The improvements in battery technology over recent years has created a huge rise in the amount of small electric vehicles available. However, the law in the UK is still dragging its heels and is quite behind and confusing. I’ve done my best to clarify the situation below based on bike style.
I recommend also looking at this excellent guide on the laws surrounding electric scooters and mopeds.
The law that stops scooters from being legal on the pavement is the The Highways Act 1835 Section 72. It’s slightly ridiculous that this act from nearly 200 years ago is stopping thousands of people from a quiet, green commute.
If any person shall wilfully ride upon any footpath or causeway by the side of any road made or set apart for the use or accommodation of foot passengers; or shall wilfully lead or drive any horse, ass, sheep, mule, swine, or cattle or carriage of any description, or any truck or sledge, upon any such footpath or causeway; or shall tether any horse, ass, mule, swine, or cattle, on any highway, so as to suffer or permit the tethered animal to be thereon.The Highways Act 1835 - Section 72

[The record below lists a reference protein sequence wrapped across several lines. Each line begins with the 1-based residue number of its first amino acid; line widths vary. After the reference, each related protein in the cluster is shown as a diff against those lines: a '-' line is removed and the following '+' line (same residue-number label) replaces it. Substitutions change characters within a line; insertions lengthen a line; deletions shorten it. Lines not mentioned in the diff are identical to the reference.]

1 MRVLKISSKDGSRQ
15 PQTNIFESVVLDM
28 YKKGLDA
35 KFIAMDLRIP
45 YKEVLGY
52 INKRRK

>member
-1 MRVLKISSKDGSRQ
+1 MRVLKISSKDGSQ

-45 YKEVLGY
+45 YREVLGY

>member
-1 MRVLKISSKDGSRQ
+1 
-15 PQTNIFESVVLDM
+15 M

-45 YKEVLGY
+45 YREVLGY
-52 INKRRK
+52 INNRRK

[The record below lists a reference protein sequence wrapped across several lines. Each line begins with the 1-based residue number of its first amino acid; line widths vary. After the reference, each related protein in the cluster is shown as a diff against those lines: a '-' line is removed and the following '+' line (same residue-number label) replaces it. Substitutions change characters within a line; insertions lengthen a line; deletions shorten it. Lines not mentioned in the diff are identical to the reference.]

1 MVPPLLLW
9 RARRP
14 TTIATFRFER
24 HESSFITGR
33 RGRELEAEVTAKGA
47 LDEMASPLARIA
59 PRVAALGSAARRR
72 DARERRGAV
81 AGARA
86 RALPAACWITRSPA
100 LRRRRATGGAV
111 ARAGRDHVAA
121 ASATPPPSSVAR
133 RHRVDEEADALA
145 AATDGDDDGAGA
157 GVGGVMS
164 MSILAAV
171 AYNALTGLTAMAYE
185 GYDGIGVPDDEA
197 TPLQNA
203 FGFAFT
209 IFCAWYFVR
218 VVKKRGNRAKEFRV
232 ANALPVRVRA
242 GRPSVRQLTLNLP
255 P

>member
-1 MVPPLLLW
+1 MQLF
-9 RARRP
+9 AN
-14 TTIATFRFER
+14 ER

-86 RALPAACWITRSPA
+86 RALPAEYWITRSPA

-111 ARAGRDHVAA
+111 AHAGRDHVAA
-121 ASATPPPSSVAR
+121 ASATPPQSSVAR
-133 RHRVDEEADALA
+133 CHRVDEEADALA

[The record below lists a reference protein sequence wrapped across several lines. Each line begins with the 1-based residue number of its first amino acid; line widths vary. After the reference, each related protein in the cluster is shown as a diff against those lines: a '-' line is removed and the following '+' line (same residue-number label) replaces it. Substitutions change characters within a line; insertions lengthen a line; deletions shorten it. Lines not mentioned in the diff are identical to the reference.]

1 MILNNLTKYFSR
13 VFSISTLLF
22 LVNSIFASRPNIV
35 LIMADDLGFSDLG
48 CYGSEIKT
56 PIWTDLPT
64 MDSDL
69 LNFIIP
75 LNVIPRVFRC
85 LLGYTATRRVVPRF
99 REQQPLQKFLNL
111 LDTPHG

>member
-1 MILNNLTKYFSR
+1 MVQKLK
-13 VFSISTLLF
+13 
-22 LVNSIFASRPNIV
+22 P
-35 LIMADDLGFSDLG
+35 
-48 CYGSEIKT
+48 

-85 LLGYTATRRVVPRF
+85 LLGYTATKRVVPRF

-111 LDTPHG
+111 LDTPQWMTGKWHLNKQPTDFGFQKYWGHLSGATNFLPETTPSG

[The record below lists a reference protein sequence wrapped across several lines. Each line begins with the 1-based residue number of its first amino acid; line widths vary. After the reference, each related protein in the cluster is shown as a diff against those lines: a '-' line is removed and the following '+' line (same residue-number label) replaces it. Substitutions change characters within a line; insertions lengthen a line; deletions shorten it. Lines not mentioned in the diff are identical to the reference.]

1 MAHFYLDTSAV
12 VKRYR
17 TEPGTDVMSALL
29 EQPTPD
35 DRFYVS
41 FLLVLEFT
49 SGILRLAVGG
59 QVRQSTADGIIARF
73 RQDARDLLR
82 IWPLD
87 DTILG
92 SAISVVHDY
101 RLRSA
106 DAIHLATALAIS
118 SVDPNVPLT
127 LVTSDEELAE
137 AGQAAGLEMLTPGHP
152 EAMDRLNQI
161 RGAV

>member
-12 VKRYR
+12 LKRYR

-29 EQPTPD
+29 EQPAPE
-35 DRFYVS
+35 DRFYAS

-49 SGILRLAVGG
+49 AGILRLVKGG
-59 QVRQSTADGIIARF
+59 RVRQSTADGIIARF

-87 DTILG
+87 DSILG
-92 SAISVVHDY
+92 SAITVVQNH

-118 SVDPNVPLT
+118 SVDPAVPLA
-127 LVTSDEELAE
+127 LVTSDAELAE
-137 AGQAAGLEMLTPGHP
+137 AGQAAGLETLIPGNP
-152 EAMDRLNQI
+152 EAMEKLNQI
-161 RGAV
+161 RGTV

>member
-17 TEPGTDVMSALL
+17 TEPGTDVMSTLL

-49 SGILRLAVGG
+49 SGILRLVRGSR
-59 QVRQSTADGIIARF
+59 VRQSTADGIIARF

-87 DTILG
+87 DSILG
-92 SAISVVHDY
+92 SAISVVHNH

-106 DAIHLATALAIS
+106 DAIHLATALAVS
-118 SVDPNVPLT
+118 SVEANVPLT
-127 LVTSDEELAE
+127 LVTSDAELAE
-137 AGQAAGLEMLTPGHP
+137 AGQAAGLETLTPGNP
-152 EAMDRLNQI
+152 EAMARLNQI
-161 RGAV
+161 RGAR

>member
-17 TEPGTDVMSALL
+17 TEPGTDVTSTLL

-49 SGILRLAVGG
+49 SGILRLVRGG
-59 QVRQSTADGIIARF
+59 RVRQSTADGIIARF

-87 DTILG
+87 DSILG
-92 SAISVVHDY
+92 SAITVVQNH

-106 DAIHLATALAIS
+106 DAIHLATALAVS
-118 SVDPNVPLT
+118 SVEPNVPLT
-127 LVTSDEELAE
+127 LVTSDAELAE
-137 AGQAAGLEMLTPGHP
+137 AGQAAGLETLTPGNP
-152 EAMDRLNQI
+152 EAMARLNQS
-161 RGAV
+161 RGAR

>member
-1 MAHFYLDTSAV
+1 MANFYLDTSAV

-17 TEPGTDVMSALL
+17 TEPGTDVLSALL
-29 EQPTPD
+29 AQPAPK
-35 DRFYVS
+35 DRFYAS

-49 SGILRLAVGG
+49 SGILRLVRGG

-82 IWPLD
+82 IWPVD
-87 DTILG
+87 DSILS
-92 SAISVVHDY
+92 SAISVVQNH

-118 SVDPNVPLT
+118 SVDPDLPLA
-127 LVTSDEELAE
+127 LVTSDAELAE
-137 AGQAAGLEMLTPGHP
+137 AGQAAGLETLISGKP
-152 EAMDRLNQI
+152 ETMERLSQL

“Carriage of description” encaptures basically any vehicle meaning no, it’s not legal. Quite simply, If it’s not a pedal bike, and has a motor, then it’s not legal to use.
The details are explored below and riding them is at your own risk. However, I find it difficult to imagine many police pursuing you all things considered. Riding a pedal bike on the pavement is also illegal yet is commonplace without incident (sadly!). So keep a low profile and don’t do anything stupid or dangerous and you might be okay. Here are some tips.
Due to being a motored vehicle with less than 4 wheels and a low top speed, most electric scooters fall into the subcategory of being moped. This means they would requi